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World Series of the Week: Diamondbacks at Dodgers


by Steven Goldman

The sixth World Series of the Week finds two teams in flux. Early injuries to Aaron Hill, Jason Kubel, Cody Ross, and Adam Eaton have handicapped the offense at different times, while veterans like Ross, Martin Prado, and Miguel Montero have struggled to get out of the starting blocks. The Dodgers, with just 21 home runs as a team, have seen players like Adrian Gonzalez, Matt Kemp, and Andre Ethier hit for less power than they might have expected. Thanks to Hanley Ramirez’s injuries, shortstop hasn’t been the offensive center the team hoped it would be, and the third base crew, headed by Luis Cruz and Juan Uribe, have turned that position into a suppurating wound at .159/.266/.187 to date.

The saving grace for the Diamondbacks has been their pitching. Nominal ace Ian P. Kennedy has yet to find consistency, with only three quality starts in seven tries, while Brandon McCarthy is 0-for-6 in the same category, a disappointing performance which one hopes is not in any way attributable to last season’s frightening skull fracture (there is no reason to think that it is). The rest of the rotation has been excellent, headed by sophomore pitcher Patrick Corbin, who is 4-0 with a 1.80 ERA to date, last year’s NL Rookie of the Year runner-up Wade Miley, and veteran groundballer Trevor Cahill. All three pitchers have identically low home run rates at 0.5 per nine innings. All three typically have good ground-ball rates, walk relatively few batters (Miley has been off in this regard, reverting to walk rates more in line with his minor-league performances than last year’s excellent 1.7 per nine) and keeping the ball in the park.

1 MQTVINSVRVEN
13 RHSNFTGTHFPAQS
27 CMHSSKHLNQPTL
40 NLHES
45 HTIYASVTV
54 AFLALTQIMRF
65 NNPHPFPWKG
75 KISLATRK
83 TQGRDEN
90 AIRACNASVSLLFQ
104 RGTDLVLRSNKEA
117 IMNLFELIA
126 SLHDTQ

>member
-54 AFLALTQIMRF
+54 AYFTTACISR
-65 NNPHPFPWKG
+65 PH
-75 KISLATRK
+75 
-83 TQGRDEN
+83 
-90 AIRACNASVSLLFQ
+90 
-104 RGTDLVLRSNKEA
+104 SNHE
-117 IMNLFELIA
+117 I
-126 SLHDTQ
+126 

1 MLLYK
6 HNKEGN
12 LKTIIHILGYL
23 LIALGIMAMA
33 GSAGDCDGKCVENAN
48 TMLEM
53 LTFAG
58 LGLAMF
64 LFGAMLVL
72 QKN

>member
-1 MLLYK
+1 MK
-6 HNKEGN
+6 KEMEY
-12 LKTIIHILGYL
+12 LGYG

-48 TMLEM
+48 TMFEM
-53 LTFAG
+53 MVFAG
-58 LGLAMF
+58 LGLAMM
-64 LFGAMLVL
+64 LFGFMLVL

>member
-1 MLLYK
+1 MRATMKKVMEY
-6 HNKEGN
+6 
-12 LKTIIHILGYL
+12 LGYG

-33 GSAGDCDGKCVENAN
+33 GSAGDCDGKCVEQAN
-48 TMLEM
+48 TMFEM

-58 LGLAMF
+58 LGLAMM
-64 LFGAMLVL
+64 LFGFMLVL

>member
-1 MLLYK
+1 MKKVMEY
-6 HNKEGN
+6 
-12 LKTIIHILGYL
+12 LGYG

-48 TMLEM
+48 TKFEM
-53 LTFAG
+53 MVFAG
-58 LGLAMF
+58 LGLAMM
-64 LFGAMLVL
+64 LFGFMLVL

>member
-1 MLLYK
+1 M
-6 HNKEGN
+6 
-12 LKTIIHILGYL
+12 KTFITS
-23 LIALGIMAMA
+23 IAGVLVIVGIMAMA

That last is key -- they’re good at holding back the home run, but maybe not as good as they’ve been, and as the summer heats up, one wonders if they’ll be able to be quite as successful at keeping baseballs from achieving escape velocity.

One of those baseball clichés that seems to be painfully true, but also in this day and age expensively impractical, is "You can never have too much pitching."